Last week we had the pleasure of interviewing one of Crete island’s most proactive officials, Rethymno Vice-Mayor for Tourism & Culture, Pepi Birliraki. With the Summer season right around the corner, Crete’s cities big and small are a-buzz in preparation for what experts say will be a tsunami of tourists. Our own efforts in reporting Crete’s unique tourism product have fortunately led us to intersect the best the island has to offer, and Rethymno is a perfect example. Our discussion touched on such topics as sustainability, alternative tourism, team building, and decisionmaking by expert-committee. Here are some highlights and thoughts about Rethymno, Crete and a proactive approach to next level tourism products.
By way of background, Crete is an island paradise which is a world within a kind of walled garden. The people here are a large family, as it were. The places, culture, and atmosphere of the island are truly unique. And the central Crete coastal city of Rethymno is an integral part of what could be described as a region that “bonds” East and West Crete together. At least this geographically valid description of the central stretch of land of Rethymno Prefecture, in between Rethymno on the Cretan Sea, to Agia Galini on the Libyan Sea. As for the city, it was originally built during the Minoan civilization (Rhithymna and Arsinoe), an important maritime and cultural center that eventually minted its own coinage. The crest of the town today bears witness to this time in the symbol of two dolphins in a circle, which was depicted on one of these ancient artifacts. But my purpose here is not to discuss the age-old history and culture of Rethymno. I only add these points of context so that the reader can more easily understand the special character of a place with so many extraordinary towns and villages. In my talk with the city’s guru of tourism and culture, I had many questions revolving around “best practices” for Crete towns branding and marketing themselves properly. But I was also interested to learn about future potential, and how Crete overall might learn from the Rethymno project.
I met with “Pepi” (as everybody calls her) in the offices of tourism of the city, inside a wonderful old building overlooking the Venetian-era citadel, the Fortezza of Rethymno, which is one of the best-preserved castles in Crete. I must say, the surroundings are the perfect place to discuss such matters. I even quipped with Pepi’s associate, the super knowledgeable Vagelis Archontakis, how I’d never get any work done with such a magnificent view. Rethymno is that beautiful, but pictures do not really do the town justice. When Pepi arrived from other meetings, I set right in asking her about the successful initiatives the city has undertaken in order to present the overall tourism product. We discussed her early days (2007 and onward) trying to organize and to brand the city more effectively. Looking back doing my own research after our talk, I found it fascinating that this Crete town was virtually invisible online back in 2006-2007. I was assured, in a phone conversation with Vagelis later on, that her skills and efforts had been instrumental in not only lifting the brand Rethymno, but in helping create an overall better tourism offering for travelers. Interestingly, the Vice-Mayor would not take the huge credit for Rethymno’s successes alone. As it turns out, a committee made up of Rethymno citizens from all walks was created after Pepi took office, and it is this committee that inputs recommendations for change. And if you look at Rethymno compared to some other Crete cities, you’ll be able to differentiate yourself. Signs of a concerted effort exist in everything from the literature Vagelis and his team create and distribute, to the team building and marketing initiatives Pepi and her committee advises the city Mayor, Giorgos Marinakis on.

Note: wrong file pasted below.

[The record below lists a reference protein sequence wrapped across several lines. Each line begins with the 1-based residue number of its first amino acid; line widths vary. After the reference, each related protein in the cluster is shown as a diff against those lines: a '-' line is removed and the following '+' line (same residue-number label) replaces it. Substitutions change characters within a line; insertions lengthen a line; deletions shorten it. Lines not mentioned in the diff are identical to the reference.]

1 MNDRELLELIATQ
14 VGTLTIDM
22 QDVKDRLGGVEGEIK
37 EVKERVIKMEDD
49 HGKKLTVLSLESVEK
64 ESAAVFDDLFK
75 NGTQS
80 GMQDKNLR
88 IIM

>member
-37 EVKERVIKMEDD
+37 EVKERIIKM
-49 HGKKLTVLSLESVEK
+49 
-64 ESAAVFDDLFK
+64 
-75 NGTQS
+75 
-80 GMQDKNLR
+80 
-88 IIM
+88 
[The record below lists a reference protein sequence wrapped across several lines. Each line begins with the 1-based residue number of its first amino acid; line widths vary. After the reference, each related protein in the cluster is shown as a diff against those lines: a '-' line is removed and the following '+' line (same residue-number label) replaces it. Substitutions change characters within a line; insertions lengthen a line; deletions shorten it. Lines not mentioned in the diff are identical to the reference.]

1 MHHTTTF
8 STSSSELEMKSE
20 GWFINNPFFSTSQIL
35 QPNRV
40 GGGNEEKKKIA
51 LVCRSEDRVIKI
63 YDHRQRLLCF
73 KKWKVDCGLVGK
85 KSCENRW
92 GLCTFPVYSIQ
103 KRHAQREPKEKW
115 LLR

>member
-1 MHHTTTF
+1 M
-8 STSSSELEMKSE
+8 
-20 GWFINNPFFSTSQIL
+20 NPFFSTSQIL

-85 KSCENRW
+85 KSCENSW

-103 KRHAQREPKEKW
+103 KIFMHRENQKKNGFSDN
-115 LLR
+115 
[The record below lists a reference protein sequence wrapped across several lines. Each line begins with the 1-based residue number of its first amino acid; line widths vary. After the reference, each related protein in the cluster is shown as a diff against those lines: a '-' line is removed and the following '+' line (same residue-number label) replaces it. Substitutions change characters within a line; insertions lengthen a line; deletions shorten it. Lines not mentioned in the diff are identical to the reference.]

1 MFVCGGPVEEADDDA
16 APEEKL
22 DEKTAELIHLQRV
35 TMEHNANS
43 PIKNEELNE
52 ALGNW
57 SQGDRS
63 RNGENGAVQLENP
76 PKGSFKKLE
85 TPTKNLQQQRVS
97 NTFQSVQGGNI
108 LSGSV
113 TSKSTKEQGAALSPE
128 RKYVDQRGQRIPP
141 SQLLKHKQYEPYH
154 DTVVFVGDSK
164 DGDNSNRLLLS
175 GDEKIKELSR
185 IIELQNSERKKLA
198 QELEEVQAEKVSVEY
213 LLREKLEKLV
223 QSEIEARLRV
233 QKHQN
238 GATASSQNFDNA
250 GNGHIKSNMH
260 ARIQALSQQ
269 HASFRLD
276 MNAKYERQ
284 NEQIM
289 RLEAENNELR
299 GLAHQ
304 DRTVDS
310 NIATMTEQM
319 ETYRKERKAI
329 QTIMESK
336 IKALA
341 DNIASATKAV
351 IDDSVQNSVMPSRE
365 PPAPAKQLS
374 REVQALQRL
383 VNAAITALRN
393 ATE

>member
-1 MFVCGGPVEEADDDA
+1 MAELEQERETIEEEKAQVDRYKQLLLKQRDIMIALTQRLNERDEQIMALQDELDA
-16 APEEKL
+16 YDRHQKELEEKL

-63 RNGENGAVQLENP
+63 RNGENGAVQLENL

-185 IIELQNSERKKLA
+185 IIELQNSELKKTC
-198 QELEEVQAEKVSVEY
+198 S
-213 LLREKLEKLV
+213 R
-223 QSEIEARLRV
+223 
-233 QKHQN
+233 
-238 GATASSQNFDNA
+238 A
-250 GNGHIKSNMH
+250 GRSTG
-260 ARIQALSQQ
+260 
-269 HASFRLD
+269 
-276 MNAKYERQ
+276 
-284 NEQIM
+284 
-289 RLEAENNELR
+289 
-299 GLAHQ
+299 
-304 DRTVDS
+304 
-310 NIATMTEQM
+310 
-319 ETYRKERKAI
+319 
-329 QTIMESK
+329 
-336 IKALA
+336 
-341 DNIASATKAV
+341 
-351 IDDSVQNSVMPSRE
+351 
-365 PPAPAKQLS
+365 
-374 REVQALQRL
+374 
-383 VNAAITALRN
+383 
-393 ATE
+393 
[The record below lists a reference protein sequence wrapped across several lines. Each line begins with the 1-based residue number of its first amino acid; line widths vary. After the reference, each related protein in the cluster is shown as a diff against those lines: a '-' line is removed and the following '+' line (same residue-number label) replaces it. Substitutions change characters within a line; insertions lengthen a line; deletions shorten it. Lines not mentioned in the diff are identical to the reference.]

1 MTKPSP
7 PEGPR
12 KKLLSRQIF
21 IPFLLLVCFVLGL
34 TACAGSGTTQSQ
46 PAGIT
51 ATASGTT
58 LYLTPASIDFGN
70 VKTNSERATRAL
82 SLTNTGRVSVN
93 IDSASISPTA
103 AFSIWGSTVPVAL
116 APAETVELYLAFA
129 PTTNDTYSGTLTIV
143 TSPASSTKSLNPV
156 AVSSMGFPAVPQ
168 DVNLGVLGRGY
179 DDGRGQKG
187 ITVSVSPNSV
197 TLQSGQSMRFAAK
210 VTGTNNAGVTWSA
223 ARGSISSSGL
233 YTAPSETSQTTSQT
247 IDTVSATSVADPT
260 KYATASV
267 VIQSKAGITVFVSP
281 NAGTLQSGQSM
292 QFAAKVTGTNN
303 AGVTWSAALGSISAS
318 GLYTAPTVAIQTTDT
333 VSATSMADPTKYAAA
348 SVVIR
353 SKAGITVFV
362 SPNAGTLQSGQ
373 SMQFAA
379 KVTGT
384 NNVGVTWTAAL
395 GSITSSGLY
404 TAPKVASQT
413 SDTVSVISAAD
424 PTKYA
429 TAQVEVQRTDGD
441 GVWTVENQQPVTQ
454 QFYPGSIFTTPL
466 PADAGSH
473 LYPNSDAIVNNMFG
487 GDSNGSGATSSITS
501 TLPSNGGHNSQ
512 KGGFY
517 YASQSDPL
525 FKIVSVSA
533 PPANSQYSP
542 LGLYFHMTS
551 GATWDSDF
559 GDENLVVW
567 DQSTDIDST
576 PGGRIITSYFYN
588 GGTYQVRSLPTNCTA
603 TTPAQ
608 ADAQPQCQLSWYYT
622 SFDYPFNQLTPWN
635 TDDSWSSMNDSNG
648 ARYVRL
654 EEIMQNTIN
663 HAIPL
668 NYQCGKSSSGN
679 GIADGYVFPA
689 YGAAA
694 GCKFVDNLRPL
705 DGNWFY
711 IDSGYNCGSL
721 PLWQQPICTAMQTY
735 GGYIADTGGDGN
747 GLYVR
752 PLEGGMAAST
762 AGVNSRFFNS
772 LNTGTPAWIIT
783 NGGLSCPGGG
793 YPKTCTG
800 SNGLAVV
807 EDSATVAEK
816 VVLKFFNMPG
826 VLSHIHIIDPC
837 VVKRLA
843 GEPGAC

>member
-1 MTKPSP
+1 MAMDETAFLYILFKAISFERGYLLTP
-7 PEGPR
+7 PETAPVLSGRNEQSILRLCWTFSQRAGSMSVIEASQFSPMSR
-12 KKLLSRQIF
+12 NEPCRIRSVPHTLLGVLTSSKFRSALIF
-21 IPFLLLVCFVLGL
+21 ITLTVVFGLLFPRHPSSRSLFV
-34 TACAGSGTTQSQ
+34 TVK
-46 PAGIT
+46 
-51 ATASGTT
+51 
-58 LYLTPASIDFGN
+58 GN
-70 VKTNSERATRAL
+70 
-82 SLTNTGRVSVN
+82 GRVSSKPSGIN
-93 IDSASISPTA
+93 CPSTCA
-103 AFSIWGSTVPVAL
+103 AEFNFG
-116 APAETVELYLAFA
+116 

My report here is only intended as a “heads up” for showing how Rethymno presents a perfect template for other municipalities. This is something I have come to firmly believe in, for Crete overall has more potential for optimized and sustainable tourism. For the reader, the best “take-away” I can offer from Pepi Birliraki’s efforts is a philosophy she made mention of when we discussed rebranding the highly successful Cretan Diet Festival coming up this Summer. Pepi related:
“When we first started the festival was a few hours long event where local producers presented their wares. Now the event has grown into a multi-day showcase of unique Cretan products.”
I’ll be honest here, what impressed me most about Pepi is her genuine passion for this region’s culture, history, and reputation. In fact, I made mention of the “sparkle” in her eyes when she began discussing Minoan times and how the province served that wondrous civilization. This brings me to the “Rethymno example” I think other Crete municipalities and even businesses need to emulate. The point for any tourism official reading should be to improve on every past theme, something both Pepi and Vagelis iterated to me at length. You see, both these town officials picked my brain as much as I did theirs. Searching for a better brand, correct SEO practices, and as Pepi put it; “We’re open to any proposal that helps everybody.” Cooperation, forward-thinking, and the love of Crete island, indispensable for creating the perfect tourism product on the perfect island.
Stay tuned for reports coming up in various media, and a conference on these subjects in Heraklion next month.